Dog nutrition is likely an even more critical topic than most pet owners realize, as getting your dog on a good path affects their health and longevity. Thankfully, you've turned to the internet for answers, and we're glad that you found us! At Brookside Veterinary Hospital, we diligently work to ensure you get the information you need to keep your pet as healthy as possible. Unfortunately, it's far too easy to be led astray by misinformation you can find online. That's why we've answered the most frequently asked questions about dog nutrition thoroughly and accurately so that you can get your dog on the path to optimal wellness through good nutrition.
If you're looking for a highly trained veterinarian in Gig Harbor, WA, we'd love to help you care for your dog and any other pets that you have. If your dog last had a wellness exam a while ago (or ever!), that's the first order of business, so please call us right away at (253) 857-7302.
What is the right food to feed my dog?
The right food for your dog depends on the life stage—puppy, adult, or senior dog. Ideally, puppies are still nursing from their mom in the beginning. If not, we may have them transition to a liquid, if not a calorie-rich wet diet.
As veterinarians, we know that choosing dog food can be very confusing, as many different companies are in the market. When selecting food, it's a safer bet to stick with companies with a veterinary nutritionist on staff to ensure the food is safe and won't harm your dog or have any nutritional deficiencies.
What are the life stages of feeding my dog?
We break the life stages down of a dog into three important categories. First, we have the puppy lifestyle when they're rapidly growing. Their energy needs are incredibly high, so that those foods will be higher in protein and higher in carbohydrates. We have our middle-aged or adult dogs that are not growing anymore. And then we have the senior foods. Animals reach senior status at different ages, based on the breed and the size of the animal. For instance, a Great Dane may be considered elderly at six or seven. And a little tiny poodle may be considered elderly more when they're 12 and older. Senior foods are generally lower in protein and usually have joint supplements in there as well. They may be lower in phosphorus and calcium. Because of these very specific age-related needs, we would not recommend food referred to as "all stages."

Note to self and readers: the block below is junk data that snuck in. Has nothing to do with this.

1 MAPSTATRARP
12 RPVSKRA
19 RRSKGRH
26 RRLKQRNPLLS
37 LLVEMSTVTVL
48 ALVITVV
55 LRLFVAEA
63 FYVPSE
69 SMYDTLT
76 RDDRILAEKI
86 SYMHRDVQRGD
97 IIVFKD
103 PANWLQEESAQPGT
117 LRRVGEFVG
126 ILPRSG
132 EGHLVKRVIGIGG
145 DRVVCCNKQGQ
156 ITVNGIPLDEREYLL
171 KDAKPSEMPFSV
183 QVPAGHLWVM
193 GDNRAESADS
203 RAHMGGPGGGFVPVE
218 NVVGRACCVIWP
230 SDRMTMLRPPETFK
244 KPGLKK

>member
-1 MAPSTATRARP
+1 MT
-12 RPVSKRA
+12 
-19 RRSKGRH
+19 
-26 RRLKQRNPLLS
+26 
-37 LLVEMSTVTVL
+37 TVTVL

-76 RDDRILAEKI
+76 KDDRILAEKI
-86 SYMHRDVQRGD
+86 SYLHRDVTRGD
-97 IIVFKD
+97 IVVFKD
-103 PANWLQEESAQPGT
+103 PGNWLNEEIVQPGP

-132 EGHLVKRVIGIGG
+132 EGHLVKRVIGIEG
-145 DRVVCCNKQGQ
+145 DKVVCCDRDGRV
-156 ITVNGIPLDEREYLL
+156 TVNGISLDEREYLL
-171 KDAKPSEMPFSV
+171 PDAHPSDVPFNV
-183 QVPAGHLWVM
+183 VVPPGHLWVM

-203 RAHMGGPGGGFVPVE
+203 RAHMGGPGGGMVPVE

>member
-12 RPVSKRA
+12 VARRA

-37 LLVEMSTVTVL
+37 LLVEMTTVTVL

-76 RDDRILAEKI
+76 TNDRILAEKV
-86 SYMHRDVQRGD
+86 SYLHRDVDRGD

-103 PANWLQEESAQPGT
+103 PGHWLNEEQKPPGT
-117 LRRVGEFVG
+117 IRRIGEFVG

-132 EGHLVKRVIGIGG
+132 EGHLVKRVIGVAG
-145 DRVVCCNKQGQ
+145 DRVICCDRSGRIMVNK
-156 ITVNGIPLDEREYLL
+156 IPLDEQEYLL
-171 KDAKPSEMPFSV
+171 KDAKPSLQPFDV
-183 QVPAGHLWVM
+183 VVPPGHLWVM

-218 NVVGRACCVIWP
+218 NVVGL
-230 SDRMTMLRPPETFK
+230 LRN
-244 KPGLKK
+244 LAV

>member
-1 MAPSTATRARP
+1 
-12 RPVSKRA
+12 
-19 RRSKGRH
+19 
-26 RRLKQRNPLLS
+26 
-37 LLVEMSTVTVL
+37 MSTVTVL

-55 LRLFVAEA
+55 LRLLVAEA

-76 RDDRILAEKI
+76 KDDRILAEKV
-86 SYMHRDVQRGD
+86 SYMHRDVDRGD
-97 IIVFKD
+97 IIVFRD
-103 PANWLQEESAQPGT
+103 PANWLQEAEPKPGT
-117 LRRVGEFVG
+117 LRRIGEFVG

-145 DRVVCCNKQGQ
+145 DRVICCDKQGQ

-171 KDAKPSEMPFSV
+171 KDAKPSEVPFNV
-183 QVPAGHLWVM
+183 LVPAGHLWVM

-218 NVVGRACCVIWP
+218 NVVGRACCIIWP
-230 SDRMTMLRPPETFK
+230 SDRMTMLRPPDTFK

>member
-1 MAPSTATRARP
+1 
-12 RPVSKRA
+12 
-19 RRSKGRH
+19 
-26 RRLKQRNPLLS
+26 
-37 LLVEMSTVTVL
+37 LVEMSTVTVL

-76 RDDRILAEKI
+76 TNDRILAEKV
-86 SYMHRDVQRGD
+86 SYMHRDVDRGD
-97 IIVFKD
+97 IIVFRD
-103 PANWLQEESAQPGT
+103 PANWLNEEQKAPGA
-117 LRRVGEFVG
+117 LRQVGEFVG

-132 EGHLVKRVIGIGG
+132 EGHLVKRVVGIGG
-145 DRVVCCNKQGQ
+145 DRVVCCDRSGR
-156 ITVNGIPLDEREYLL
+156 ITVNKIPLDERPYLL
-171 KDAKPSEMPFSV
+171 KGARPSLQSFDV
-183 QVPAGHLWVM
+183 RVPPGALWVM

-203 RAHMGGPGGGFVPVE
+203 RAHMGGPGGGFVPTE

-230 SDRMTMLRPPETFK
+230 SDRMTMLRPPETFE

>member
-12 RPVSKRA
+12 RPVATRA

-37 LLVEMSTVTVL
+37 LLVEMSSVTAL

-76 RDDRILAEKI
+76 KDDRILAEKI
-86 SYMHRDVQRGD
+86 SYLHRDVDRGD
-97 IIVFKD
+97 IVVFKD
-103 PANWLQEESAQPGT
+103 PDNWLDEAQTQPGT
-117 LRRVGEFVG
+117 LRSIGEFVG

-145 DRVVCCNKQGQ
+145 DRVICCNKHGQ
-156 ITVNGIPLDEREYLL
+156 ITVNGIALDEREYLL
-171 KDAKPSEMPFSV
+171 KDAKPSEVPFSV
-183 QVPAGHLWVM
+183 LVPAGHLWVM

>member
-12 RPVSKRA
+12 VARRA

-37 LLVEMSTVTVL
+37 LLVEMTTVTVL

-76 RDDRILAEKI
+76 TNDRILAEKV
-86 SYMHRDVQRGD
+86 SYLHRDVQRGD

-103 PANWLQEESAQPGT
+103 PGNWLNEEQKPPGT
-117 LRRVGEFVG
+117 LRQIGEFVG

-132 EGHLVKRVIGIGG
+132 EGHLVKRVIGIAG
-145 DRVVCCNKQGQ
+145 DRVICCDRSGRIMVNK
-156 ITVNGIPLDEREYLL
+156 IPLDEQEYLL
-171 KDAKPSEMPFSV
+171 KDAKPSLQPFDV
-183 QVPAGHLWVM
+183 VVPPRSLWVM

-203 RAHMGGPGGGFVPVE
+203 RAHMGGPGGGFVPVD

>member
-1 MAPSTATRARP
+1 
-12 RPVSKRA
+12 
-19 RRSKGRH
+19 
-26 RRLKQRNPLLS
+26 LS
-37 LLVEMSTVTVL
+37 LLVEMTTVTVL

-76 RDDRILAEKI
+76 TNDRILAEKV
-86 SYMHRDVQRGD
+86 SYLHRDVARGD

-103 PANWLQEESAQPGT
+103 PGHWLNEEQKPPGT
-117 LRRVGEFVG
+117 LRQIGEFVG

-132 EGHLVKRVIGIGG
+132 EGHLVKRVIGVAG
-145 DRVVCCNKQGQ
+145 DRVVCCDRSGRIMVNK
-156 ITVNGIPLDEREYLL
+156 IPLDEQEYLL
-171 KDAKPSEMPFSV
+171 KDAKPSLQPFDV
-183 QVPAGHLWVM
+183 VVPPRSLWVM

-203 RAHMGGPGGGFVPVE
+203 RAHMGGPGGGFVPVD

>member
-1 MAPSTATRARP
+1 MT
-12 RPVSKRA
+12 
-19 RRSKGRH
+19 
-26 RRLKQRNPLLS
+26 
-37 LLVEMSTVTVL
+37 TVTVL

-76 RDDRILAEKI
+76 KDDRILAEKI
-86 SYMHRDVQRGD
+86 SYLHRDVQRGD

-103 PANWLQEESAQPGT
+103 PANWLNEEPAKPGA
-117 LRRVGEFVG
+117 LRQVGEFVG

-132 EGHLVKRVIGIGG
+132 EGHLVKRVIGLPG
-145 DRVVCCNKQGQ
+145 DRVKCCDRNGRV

How do I wean my puppy and get them on regular food?
When a puppy is four or five weeks old, they can start weaning off their mother's milk. Transitioning to a liquid diet isn't ideal—instead, consider switching to a wet food diet, which still has a lot of moisture in it and is easy to eat. If you go with dry food, make sure to wet it with some water.
The transition is important throughout their life—even when they're older and you decide to change foods/brands, we recommend slowly transitioning over one to two weeks.
Should I feed my dog on a schedule?
We recommend feeding puppies on a schedule. You can monitor how much they eat and that they don't play so hard that they fall asleep and then forget to have lunch. So we recommend that they have breakfast, lunch, and dinner. And then the other thing about that is it's generally easier to get them housebroken if they are on a schedule.
Depending on their size and breed, you should also feed some adult dogs on a schedule. If they're a smaller, toy breed dog, it's a good idea to feed them more than two times a day—sometimes three to four times a day—to help keep their blood sugar up. Sometimes people feed their dogs twice daily, while others let their dogs graze or free feed. The latter is not recommended for dogs with no self-control, as they will sit at a bowl and gorge themselves until they are sick. So you need to figure out the best routine for your dog. And you will know if you're feeding the dog properly by looking at their weight history. So we want to keep them at an ideal weight and ensure we don't have any drastic weight gain or weight loss.
How do I know if my dog's nutrition is suffering?
Your veterinarian is the best resource for determining whether your dog's nutrition is suffering. However, there are things you can look for at home.